Thursday, March 26, 2009

Responding to claims about the "death of poetry"

In response to discussion (surrounding Travis' Nichols recent post) on whether or not poetry is dead (or dying):

Dead is certainly the wrong word to use (portrait painting, for instance, is obsolete, but not "dead"). And it's not poetry that seems to be becoming obsolete, it's just poets. Poetry is thriving.

And let's be clear: we're just talking about print poetry. I mean, I can hardly throw a book of obsolete poems toward the garbage without hitting someone who either does Hip-Hop, slam, talks in spontaneous haiku, writes lyrics, participates in the almost liturgical word games that happen constantly on message boards , or posts their emo poetry to their myspace, livejournal, or deviantart page. Sure, no one reads poetry (in the traditional sense), but more people are participating in poetry than ever before.

It seems odd that we'd assume that the decline of print means very much for poetry in general. I mean, for prose yes, prose owes its current popularity largely to the printing press, but poetry was around for probably thousands of years before even writing existed. The printing press had a good run, short in the big scheme of things, but, like the oil painting, I'm sure it will be around long after we really need it. Hell, books of poems will probably still be real popular at the RenFest in a few hundred.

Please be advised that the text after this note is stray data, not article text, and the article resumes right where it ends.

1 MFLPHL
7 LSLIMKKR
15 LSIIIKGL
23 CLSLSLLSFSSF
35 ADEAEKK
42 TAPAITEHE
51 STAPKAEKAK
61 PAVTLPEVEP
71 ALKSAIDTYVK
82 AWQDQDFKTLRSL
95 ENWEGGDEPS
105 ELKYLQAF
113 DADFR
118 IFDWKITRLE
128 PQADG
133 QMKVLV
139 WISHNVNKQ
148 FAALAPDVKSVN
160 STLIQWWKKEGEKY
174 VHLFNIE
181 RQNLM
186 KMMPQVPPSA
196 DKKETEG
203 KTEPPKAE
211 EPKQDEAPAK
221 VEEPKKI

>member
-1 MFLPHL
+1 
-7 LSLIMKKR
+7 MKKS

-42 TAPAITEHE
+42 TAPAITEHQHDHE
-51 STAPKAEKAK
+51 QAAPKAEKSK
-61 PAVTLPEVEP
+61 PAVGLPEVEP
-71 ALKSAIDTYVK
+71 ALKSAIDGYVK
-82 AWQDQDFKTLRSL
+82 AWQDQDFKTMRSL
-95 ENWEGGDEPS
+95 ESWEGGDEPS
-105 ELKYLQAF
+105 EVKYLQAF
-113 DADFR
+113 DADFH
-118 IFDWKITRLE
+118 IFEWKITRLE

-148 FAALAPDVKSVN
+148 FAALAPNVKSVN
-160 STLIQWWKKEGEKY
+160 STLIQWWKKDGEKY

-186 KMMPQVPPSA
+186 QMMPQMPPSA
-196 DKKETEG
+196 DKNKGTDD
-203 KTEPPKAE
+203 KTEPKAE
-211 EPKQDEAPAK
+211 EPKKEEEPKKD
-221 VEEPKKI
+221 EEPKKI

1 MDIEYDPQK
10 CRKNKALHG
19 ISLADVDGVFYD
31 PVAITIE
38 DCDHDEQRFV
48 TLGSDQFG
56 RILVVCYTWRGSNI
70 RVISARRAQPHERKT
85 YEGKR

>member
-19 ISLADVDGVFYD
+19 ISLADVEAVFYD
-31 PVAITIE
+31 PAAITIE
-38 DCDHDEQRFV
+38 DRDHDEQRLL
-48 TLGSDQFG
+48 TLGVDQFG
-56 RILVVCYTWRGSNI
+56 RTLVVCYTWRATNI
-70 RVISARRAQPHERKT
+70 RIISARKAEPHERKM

Or who knows, maybe society will collapse in a year or two, and we can shout poems to each other over the rubble of our former America. Whatever the future, we can be pretty sure that poetry will last far after the paperback has become an antique.

On another note, I wonder what the findings of this study mean for Bill Knott's formulation of TAPP (The American Poetry Public). Knott's formulation of TAPP is meant to be a reminder to poets to play to their audience. We're supposed to believe that the measly amount of sales that it takes to put someone on a poetry bestsellers list is in some way indicative of how "accessible" they are. But how can we ignore that TAPP (as far as on Bill Knott's terms it only includes print poetry) is practically nobody. In light of this article, how can people continue to argue that poets like Billy Collins and Mary Oliver are in any way "accessible".

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